Set primarily in glitzy Miami, this book tells the stories of three different women at a crossroads in life.
- Ranya is a stunningly beautiful but sheltered daughter of wealthy Lebanese parents. She has lived a pampered existence and recently won the “marriage sweepstakes” — until she finds out her new husband seems to prefer their interior decorator Paolo. Fleeing her sham marriage and protective family in Montreal, she travels first to London where she meets Georges Mallouk — a handsome, kind millionaire who is quite taken with her. She eventually ends up in Miami, where she seeks out Georges’ help in starting a new life.
- Zahra is Georges’s intelligent, competent right-hand woman and CFO of his company. Her Palestinian roots run deep — as do her insecurities about her appearance. She knew Ranya when they were in school years ago. Although Zahra recognizes Ranya instantly upon running into her, Ranya barely remembers her. Zahra is half in love with Georges — and still wishing that the night they shared years ago will return and Georges will realize Zahra is the right woman for him. But waiting is getting her nowhere — especially when Georges seems to have fallen for Ranya.
- Rio is the tough-talking, ambitious editor of Sueltate magazine — an up and coming Latina magazine that is Rio’s pride and job. Rio is proud of how she’s escaped the poverty of her native Honduras — even though her parents don’t seem to appreciate her success as much as she wished. Her affair with Georges’s younger playboy brother Joe is not always the best thing for her — but Rio can’t seem to just say no. After all, she can’t let anything jeopardize her position at the magazine. But with the Mallouk brothers questioning whether the magazine truly benefits their company, Rio’s hard work may be for naught.
Circumstances bring these three women together in Miami, but what transpires between them is not quite what you might expect. Each woman learns important lessons about themselves and their past and realize that to move forward, you sometimes need to “cut loose.”
What I liked most about this book was seeing the three women go from being their own worst enemies to learning how to trust and believe in themselves. When we meet them, each lets herself be defined by a man, family expectations, and her own need to “fit in” to the world where she chose to live. Yet each is fundamentally unhappy. Over the course of the book, each woman learns that letting others define you leads to an unfufilling life. Only when they learn to “cut loose,” do they begin to find true happiness and success.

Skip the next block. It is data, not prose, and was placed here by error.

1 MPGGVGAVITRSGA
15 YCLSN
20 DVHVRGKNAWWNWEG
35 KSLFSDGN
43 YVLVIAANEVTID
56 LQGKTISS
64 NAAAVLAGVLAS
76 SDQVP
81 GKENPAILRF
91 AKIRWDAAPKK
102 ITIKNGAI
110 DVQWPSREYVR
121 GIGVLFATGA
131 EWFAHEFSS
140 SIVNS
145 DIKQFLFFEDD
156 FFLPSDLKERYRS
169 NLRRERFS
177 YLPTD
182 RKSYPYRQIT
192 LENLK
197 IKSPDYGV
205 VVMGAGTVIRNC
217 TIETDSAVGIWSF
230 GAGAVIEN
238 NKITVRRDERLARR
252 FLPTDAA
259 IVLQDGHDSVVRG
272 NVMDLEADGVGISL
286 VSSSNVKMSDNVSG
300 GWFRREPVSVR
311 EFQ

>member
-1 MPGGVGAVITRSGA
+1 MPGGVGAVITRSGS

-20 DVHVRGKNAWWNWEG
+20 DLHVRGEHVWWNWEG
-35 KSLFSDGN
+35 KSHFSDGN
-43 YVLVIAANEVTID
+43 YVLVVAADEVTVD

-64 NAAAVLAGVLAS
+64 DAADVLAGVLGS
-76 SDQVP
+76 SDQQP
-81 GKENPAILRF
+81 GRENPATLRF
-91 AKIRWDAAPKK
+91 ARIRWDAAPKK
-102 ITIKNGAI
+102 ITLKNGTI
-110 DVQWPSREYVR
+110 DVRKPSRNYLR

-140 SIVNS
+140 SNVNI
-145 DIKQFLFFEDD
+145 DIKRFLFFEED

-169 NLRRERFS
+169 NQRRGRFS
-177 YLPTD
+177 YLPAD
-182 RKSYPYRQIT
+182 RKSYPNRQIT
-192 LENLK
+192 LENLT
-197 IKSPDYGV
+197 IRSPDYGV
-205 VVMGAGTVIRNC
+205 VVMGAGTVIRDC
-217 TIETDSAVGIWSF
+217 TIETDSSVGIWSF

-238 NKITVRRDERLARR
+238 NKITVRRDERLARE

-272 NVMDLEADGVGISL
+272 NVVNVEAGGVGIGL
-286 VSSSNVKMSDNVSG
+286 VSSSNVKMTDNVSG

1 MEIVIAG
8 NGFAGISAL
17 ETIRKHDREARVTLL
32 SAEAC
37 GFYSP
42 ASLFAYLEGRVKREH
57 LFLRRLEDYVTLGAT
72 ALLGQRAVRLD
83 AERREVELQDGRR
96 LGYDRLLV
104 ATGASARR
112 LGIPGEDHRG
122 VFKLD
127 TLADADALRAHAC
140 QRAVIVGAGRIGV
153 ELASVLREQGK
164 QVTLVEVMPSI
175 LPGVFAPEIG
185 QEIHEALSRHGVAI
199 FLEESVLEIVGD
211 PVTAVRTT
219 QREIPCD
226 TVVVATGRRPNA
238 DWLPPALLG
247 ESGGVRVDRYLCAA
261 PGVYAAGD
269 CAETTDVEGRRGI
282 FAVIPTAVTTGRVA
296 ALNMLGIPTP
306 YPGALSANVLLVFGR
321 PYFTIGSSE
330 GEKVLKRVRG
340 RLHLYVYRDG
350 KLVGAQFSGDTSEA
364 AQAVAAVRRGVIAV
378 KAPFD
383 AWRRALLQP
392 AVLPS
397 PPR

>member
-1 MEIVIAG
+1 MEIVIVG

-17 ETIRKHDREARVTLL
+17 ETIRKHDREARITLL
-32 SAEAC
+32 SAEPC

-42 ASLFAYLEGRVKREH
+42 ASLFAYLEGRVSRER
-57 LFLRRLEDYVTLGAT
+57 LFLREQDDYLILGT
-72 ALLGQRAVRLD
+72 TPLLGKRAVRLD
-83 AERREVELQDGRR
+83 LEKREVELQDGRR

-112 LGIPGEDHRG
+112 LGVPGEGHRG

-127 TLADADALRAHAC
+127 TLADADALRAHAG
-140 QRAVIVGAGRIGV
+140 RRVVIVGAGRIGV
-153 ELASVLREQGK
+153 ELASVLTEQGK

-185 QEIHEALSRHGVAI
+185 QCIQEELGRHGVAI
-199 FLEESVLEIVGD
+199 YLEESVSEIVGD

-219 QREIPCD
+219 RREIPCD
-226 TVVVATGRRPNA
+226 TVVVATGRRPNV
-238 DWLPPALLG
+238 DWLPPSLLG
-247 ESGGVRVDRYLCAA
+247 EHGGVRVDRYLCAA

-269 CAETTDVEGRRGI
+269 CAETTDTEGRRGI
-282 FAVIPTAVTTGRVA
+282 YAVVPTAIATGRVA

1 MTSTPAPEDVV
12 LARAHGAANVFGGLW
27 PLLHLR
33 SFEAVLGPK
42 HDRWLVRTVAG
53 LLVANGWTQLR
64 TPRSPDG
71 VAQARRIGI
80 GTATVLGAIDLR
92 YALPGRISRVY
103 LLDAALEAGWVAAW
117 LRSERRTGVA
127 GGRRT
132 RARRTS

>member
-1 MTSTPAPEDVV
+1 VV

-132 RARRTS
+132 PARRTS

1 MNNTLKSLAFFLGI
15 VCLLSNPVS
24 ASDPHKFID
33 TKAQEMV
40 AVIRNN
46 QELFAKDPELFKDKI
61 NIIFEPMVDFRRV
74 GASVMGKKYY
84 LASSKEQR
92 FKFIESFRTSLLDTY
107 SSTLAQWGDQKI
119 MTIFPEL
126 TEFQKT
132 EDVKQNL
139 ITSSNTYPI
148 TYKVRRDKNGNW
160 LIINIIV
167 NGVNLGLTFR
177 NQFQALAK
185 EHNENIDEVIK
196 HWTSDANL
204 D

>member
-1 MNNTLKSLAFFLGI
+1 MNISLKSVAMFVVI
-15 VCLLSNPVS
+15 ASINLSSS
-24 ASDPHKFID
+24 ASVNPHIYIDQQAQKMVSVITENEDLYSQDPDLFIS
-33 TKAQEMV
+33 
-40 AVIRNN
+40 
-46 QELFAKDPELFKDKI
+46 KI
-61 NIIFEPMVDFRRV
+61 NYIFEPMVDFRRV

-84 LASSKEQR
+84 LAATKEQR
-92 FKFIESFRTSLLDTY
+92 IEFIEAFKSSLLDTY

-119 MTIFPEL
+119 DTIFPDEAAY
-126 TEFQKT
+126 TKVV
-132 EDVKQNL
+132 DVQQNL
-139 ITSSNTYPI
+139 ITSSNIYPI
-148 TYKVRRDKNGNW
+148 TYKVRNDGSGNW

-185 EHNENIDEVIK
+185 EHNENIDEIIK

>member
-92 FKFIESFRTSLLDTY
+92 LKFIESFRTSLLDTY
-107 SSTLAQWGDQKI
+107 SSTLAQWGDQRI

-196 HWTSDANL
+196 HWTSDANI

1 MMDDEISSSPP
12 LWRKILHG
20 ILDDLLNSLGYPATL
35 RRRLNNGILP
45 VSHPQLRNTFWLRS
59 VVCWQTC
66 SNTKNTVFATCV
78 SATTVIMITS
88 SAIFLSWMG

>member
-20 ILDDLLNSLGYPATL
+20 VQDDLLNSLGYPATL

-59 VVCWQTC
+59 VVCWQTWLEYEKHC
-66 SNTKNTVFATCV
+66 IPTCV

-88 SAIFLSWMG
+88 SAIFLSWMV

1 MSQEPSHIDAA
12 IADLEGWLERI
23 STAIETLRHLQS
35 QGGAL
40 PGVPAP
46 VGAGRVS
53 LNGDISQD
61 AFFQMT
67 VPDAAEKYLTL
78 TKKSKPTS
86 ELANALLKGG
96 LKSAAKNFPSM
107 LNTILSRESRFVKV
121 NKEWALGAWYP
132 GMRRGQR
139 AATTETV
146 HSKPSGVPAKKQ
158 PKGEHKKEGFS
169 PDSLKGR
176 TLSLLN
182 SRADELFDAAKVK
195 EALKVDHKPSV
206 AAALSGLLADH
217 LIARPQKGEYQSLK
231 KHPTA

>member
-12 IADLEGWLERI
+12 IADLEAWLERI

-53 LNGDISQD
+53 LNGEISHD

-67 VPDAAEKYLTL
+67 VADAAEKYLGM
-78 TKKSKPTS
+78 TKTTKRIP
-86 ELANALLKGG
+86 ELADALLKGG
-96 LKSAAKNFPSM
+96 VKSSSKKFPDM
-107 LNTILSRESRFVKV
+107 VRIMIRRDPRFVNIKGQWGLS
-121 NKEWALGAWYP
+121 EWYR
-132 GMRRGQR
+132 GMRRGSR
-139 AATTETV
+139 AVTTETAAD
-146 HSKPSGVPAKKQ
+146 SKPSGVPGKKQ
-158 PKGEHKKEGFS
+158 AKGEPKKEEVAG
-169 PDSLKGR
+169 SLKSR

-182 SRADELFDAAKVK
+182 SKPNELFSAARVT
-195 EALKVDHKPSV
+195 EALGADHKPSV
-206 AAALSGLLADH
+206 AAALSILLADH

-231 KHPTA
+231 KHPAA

It was interesting to have three strong female characters from different cultural backgrounds that you don’t often see represented in mainstream fiction. Yet the author does a good job of making each woman “universal.” They all worry about their appearance, anguish over the “wrong guy,” and try to please their parents. One aspect of the book that I thought was “right on” was how each woman struggled with similar issues but their fears and insecurities keep them from opening themselves up to each other. For example, Zahra is intimidated by Ranya’s beauty, and Ranya is awed by Zahra’s intelligence. Therefore, they never allow themselves to become friends. Unfortunately, I think this is quite accurate in female relationships. We often feel jealous of what we think we don’t have so we keep our distance from the women that could probably help and empathize with us the most.
The book has a very modern, up-to-the-minute feel. There are lots of references to celebrities, fashion and cultural touchstones that squarely place the book in the modern era. I think the author does a good job of capturing the voice of each character; each chapter switches from one woman to the other and is written in the first person. This lends a kind of intimacy to each woman’s interior thoughts, and I think it works better than if the author had chosen to write the book in the third person.
About the Author
From the Publicist: Born in Lebanon to Palestinian parents, Nadine Dajani spend the first nine years of her life in Saudi Arabia before settling in Montreal. It is safe to say, Nadine has the wandering gene. As an adult, she moved to the Cayman Islands, where she enjoyed island-hopping to nearby Cuba and Miami whenever the travel bug bit. Nadine’s articles have been published in Atomsphere magazine. This is her second novel; her first was Fashionably Late.
From Me: I’ve been so impressed with Nadine Dajani and her thoughtfulness and accessibility. She personally e-mailed me and asked if I would be interested in receiving a review copy of Cutting Loose and doing a giveaway. She followed up to make sure I had received the copies. Then I was surprised to receive a handwritten thank you note in the mail (all the way from the exotic Cayman Islands) from her (see photo below).
How lovely is that? So thank you Nadine. You made this humble book blogger feel very special. I wish you the best of success with your writing, and I’m excited to see what you come up with for next book.
For more information on Nadine Dajani, you can visit her web site, which includes her thoughts on writing and her blog. I’ve visited a few times, and it is like hanging out with a fun and talented girlfriend. Drop by and say “hi.”
My Final Thoughts
This book is a fun but thoughtful book that has some important messages (clothed in the latest designer duds!) about how women can lose a part of themselves when they let men, family or career define them. The book isn’t preachy nor does it follow many of the conventions of “chick lit,” which I’m thinking it is the genre that it will be “lumped into.” I also think the book will be of particular interest to women whose cultural backgrounds are reflected in the three women.
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